• This profile is based in part on “Arthur James Wharton 83611” in James L. McCallum, “ We Will Remember Them” – The Men & Women of East Elgin Who Served During the First Great War, 1914 – 1918, Elgin County Branch, Ontario Genealogical Society.
  • Library and Archives Canada, 1891 Census of Canada, (Springfield)
  • National Archives, U.K. Royal Marine Artillery, Attestation and Discharge Papers, ADM 157/3040/61, Folios 141-142.
  • Canadian War MuseumCanada & The South African War, 1899-1902, Units, Strathcona’s Horse
  • The Glenbow Museum has a photograph of Moosomin troops and Number 3 Troop “A” Squadron, Lord Strathcona’s Horse, and a photograph of Non Commissioned Officers of 3rd Troop, “A” Squadron, Lord Strathcona’s Horse. The latter includes Sergeant Trelevan. Enter title, Press Search.
  • Library and Archives Canada, 1901 Census of Canada, (Springfield)
  • The Aylmer Express: March 21, 1901, p. 1. A royal reception at Springfield, Canadiana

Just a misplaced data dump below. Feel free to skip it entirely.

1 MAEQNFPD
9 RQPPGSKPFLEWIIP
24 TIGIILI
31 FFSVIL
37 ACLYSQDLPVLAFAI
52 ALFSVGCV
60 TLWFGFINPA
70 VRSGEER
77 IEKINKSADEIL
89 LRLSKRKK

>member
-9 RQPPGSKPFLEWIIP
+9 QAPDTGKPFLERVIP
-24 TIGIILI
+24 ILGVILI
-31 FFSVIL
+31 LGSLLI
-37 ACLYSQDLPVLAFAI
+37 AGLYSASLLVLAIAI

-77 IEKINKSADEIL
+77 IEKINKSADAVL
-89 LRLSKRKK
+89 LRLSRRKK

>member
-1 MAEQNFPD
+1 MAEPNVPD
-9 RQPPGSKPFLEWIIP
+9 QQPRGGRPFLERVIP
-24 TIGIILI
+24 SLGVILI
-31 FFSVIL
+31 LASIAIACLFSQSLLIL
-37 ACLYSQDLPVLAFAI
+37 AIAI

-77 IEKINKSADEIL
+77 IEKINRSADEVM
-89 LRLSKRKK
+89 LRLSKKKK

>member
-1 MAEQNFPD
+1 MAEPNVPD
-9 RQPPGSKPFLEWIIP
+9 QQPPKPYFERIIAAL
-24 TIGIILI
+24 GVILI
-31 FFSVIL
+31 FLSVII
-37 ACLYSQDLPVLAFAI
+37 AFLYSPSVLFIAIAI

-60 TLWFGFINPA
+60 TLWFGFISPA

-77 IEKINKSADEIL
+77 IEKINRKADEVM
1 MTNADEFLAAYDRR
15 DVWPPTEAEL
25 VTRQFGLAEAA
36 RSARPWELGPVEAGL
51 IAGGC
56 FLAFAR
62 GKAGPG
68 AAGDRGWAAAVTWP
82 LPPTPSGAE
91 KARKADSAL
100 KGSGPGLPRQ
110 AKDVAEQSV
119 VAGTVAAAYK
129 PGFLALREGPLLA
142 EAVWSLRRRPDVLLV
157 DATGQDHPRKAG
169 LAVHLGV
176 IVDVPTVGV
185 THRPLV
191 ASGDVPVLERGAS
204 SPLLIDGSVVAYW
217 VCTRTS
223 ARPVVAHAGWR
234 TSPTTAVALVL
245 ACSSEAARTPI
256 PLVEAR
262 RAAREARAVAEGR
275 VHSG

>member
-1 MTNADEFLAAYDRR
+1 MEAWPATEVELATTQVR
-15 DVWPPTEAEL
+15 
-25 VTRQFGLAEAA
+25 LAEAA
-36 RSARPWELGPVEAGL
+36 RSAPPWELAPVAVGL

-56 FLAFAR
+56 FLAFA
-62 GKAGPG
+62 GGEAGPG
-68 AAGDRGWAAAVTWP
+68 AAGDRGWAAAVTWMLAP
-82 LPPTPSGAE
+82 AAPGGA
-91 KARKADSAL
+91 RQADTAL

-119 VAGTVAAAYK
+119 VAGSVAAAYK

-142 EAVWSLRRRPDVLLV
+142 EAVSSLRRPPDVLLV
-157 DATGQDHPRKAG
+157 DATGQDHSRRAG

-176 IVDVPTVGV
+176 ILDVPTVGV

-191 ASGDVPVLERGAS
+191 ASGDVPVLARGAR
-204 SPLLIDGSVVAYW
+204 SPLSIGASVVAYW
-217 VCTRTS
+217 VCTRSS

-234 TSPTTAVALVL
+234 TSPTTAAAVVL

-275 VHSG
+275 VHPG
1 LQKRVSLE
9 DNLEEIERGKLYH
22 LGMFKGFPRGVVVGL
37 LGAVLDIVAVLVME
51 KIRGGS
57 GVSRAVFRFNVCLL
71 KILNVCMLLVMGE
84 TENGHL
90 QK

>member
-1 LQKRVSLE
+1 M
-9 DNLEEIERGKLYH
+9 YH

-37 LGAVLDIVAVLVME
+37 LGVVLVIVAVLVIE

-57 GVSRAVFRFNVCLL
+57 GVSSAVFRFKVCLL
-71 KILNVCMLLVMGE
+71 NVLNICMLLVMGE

• The Aylmer Express: July 26, 1906, p. 1. Wedding of Arthur Wharton and Lulu Doolittle. Canadiana The Aylmer Express: August 2, 1906, p. 7. An account of the wedding.  Canadiana
  • Library and Archives Canada, 1911 Census of Canada, (Welland)
  • Library and Archives Canada, Military personnel record, (Great War). Arthur James Wharton [83611]
  • The Elgin County Archives Book of Remembrance records his service in the Great War.
  • Library and Archives Canada, 1921 Census of Canada, (Amherstburg), Mr. Wharton suffered a serious assault while Chief of Police of Amherstburg.
  • Mr. Wharton lost his Boer War medal while riding in uniform in a Calgary Stampede parade in 1905 or 1906. It  was returned to him decades later. Calgary Herald: Dec. 30, 1938, p. 9. London Free Press: January 11, 1939. London Public Library Scrapbooks, vol. 30, p. 121. The latter article contains a photograph of Mr. Wharton and his recovered medal at his Byron, Ontario home.